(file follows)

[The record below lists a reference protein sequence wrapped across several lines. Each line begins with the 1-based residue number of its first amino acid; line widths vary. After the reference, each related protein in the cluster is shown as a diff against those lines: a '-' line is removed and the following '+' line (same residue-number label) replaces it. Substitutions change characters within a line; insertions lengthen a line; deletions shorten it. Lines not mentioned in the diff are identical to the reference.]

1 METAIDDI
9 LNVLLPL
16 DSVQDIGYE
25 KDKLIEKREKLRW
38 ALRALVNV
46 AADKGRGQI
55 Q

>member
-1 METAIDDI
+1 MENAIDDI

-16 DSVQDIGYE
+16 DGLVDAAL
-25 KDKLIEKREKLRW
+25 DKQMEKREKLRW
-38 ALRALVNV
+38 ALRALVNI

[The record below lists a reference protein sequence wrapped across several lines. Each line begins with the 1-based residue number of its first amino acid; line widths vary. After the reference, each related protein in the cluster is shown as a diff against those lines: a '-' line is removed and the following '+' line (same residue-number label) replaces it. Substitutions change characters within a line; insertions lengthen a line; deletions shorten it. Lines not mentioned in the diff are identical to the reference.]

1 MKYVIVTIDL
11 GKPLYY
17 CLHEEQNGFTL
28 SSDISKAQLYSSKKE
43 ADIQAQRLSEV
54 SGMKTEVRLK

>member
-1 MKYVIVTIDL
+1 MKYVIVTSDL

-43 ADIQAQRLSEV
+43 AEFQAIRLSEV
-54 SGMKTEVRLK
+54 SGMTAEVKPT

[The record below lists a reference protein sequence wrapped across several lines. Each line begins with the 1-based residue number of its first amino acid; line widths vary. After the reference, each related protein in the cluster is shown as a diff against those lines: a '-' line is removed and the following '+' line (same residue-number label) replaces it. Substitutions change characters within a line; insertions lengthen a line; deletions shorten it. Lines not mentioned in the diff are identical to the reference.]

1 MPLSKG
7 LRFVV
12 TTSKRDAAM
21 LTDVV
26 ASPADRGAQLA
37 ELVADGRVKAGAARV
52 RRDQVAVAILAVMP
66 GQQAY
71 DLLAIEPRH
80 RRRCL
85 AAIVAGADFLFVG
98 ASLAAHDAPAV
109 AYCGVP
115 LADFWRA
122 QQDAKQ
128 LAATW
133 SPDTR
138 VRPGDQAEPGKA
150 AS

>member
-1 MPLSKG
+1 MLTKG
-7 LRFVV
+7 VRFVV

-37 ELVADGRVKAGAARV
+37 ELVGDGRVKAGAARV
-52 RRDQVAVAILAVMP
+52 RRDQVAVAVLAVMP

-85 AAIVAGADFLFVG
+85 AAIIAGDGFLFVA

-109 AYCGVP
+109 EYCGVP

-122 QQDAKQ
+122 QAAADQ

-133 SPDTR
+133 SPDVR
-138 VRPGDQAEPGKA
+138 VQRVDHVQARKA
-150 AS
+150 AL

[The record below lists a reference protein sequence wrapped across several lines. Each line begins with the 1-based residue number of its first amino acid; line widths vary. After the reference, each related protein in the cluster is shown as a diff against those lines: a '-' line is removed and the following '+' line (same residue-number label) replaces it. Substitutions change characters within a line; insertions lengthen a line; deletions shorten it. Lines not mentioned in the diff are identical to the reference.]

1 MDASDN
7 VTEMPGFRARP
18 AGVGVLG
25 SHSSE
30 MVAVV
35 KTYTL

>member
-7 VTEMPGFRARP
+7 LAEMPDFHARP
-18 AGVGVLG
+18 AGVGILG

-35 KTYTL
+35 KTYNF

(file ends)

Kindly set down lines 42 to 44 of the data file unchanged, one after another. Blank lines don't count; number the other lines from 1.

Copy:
80 RRRCL
85 AAIVAGADFLFVG
98 ASLAAHDAPAV